Wednesday, January 05, 2011

Sereka



I am writing this as our team and I are on our way to Rakaii, Uganda after several days at Canaan Children’s Home. Our team spent the nights in this orphanage. I have found that the teams who get to spend the evening and early morning hours with the kids always come home more broken hearted than the other teams. It must be due to the unscheduled free time where each team member gets to spend quality time with certain children whom the Lord softens their heart to.

It’s usually the little children who seek out the team members.

Every time our teams arrive at an orphanage they are welcomed with screaming little children who are clapping and jumping up and down. Then, as they get off the bus, they are literally tackled with tribes of children. There is something extremely special about African children…they trust you completely. They rush over, greet you and immediately start holding your hand. If you pick them up, they will in time fall asleep on you. They so want a place to surrender, to be held and loved and rocked to sleep as you hold them.

So, this team is wrecked as Canaan Children’s home had about 23 new orphans. Most of which came from traumatic backgrounds. Sereka was the little girl who chose me this time. She wasn’t the most beautiful of the little girls. She had some teeth missing prematurely, but she didn’t care. She smiled so big. She rarely spoke anything. She hardly moved, unless prompted by me. I asked Pastor Isaac for her story. He said she was sexually abused by a relative until she came to Canaan’s. She was maybe four years old. And we noticed that she barely moved and was very hot and found out that she also had malaria.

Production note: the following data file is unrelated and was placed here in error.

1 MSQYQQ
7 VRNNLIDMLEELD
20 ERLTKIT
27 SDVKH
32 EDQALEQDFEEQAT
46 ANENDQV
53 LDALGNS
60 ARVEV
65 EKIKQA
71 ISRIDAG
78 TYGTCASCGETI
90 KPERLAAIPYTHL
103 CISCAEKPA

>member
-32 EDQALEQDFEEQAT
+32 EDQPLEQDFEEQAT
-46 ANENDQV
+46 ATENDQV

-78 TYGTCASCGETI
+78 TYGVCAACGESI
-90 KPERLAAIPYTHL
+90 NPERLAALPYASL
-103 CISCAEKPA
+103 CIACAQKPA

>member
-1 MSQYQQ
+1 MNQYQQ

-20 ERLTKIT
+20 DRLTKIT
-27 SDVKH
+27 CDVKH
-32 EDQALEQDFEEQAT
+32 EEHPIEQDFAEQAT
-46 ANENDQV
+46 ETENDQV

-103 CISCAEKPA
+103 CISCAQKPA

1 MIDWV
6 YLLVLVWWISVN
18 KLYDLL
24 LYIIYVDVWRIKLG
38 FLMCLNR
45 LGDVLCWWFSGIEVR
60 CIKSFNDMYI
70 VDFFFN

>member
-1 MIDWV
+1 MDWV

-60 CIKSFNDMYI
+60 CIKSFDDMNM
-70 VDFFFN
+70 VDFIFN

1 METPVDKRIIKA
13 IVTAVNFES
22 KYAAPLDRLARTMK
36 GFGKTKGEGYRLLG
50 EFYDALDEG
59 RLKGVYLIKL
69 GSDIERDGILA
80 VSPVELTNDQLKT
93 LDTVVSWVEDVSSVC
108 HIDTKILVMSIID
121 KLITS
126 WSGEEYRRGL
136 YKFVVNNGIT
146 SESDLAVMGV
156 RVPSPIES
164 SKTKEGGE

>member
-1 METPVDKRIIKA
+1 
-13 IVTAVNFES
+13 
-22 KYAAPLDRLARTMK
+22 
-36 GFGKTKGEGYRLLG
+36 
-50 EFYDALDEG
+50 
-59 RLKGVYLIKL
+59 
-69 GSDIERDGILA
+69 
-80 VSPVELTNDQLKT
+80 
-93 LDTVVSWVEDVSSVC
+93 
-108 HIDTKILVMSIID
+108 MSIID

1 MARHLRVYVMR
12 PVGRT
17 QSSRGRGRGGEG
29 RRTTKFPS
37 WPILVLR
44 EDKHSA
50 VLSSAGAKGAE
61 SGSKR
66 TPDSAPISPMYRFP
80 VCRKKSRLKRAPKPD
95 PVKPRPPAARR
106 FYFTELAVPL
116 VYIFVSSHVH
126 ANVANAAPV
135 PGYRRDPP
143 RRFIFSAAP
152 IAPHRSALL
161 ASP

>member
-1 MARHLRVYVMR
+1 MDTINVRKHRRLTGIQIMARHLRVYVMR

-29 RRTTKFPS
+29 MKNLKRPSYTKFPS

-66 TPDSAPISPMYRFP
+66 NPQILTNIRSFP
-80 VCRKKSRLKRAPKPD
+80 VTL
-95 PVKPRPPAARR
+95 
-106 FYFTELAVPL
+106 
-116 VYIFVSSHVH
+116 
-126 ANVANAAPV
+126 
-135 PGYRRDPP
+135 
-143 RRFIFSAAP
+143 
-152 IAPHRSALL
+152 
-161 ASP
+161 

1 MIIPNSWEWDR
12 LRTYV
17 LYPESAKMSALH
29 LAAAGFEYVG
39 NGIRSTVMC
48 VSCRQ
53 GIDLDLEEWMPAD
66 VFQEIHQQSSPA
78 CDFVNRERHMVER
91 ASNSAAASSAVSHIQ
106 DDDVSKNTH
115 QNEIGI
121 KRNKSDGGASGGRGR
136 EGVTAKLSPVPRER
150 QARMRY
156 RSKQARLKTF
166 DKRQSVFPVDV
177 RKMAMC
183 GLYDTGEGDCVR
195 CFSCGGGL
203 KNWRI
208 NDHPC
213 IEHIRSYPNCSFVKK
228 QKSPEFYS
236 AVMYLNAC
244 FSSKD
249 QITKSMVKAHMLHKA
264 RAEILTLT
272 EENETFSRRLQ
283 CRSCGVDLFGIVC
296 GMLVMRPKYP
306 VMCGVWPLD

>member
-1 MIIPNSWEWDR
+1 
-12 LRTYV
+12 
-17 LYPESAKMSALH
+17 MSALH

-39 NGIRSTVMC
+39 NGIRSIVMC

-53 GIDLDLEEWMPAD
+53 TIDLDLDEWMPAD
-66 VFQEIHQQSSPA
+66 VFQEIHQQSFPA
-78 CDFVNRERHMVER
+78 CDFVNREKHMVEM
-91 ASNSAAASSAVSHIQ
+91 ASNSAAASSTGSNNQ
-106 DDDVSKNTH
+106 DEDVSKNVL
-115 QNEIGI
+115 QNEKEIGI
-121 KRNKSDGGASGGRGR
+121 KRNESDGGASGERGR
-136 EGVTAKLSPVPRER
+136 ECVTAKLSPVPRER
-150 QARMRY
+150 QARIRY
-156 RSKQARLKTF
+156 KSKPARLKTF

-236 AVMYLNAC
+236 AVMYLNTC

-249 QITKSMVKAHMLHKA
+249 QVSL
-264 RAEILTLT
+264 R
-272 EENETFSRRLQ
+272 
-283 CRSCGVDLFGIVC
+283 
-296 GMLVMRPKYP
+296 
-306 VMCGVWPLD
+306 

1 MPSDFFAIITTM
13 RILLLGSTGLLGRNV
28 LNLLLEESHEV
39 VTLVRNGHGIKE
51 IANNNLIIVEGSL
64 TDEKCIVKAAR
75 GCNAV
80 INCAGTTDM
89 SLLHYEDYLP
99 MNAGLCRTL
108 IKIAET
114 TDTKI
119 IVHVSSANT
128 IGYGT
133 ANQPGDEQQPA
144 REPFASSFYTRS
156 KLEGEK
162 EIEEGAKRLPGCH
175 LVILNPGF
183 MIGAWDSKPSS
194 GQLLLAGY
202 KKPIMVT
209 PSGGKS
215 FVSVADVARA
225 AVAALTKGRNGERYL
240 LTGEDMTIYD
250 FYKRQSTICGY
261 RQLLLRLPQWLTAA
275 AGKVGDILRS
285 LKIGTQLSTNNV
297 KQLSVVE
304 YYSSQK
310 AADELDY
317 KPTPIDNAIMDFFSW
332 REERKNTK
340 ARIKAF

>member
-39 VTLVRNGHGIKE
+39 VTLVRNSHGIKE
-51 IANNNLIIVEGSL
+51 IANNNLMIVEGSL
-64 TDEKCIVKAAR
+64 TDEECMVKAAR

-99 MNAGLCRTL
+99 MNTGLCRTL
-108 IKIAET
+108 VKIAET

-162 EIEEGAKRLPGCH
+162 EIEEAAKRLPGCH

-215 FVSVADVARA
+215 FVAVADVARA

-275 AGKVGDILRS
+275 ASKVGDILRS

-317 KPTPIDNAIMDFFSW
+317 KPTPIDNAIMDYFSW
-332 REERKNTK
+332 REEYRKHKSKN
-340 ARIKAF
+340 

This is the little girl that God decided to break my heart with again. The list of those He uses in my life continues with each trip. Ababa in Ethiopia, Faida in Gulu, Adelisa in Costa Rica, etc.

Atleast I know I will be back in Uganda in just two months. Sereka will see me again and that’s what is important to her heart. She’s worth more than one visit. Her little heart doesn’t need to feel used again, abandoned again, or forgotten again.
I had some time in the quietness of my room at the orphanage to hug her tightly and pray over her. She held on for what seemed like dear life. I prayed for protection and for the healing of her traumatized heart. I watched her as we drove away in our bus..and thankfully she was smiling and not crying. She seemed loved and encouraged and hopeful. She knows in her little trustful heart that I will come again soon.

This is why I encourage our team members to try and visit the same orphanages and children three years in a row. We want the orphans to know they are loved and remembered. Not just a great experience for us and now we can move on. Because they aren’t moving on. They are in the same place day in and day out. We have to come to them. We are the ones who can model Christ and go to them to visit.

“I will not leave you as orphans; I will come to you.” John 14:18

1 comment:

  1. Oh Amanda. This is just amazing. I am terrified, excited, nervous, broken-hearted, full of love and traveling with you to Uganda and Kenya in June. :-) I have thoroughly enjoyed reading your blog. I know that having never traveled to Africa before, I have no idea what I'm in for. I have said 'yes' to God and feel Him leading me there. I can not wait to hold the children and have them fall asleep on me. Oh I just cannot wait.

    Thank you for writing and giving me some insight into what is in store for me there.

    Walking In Faith,
    Allison Fuller

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